This seems a bit misleading to me. As I understand it, the claim is supposed to be that while ethicists are more likely to assert that it is wrong to eat meat, they are actually no less likely to eat meat. That may be true, but it seems to me that this is interesting insomuch as it suggests some sort of disconnect between what people say and what they do, and it is not clear to me that the data supports that claim. About 60% of the ethicists say that it is wrong to eat meat, and about 40% of ethicists ate meat at their last meal. One possibility is that these numbers are exactly what one would expect. The 40% of ethicists who do not think it is wrong to eat meat, ate meat at their last meal. I would think that to draw a stronger conclusion, you would need to look at the subset of ethicists who claimed that eating meat was wrong. How likely are those people to eat meat?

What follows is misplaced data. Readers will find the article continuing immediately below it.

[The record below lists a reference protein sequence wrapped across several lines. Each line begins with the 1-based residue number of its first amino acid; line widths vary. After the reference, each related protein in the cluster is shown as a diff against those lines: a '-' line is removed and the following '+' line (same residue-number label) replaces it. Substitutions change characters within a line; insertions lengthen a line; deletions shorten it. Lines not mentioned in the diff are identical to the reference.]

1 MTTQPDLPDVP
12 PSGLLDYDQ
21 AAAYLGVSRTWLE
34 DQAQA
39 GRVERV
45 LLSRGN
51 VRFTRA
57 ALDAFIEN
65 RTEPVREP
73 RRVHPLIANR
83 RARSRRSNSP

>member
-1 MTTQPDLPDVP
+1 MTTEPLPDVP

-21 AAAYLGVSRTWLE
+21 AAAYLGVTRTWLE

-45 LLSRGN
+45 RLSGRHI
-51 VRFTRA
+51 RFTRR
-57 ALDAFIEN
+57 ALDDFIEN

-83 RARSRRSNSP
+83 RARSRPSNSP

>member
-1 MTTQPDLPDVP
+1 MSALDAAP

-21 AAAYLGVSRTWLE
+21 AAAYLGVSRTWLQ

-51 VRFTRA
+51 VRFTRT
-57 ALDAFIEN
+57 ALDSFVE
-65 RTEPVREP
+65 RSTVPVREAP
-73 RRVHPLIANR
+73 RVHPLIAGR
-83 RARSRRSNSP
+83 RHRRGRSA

Dan said...

That's interesting. It looks like the main difference is between philosophers and non-philosophers, though: philosophers (ethicist or not) are much more likely to say that meat-eating is wrong, and they seem to eat somewhat less meat. The differences between ethicists and non-ethicist philosophers are smaller and less consistent.

If you want to test whether ethicists are significantly more likely to misrepresent their meat-eating (on the meals-per-week question), you'd need to do an analysis that looks at the relationship between the meals-per-week question and the last-evening-meal question across the 3 groups (such as a logistic regression where you test whether the probability of having meat during the last evening meal is significant higher for ethicists after controlling for the reported number of meals per week).

I'd be interested in seeing more about the relationship between the three questions. For instance, what if you split each group of professors into those who said that meat-eating is bad (below a 5 on the first question) and those who didn't - how do each of those 6 groups look on the last 2 questions?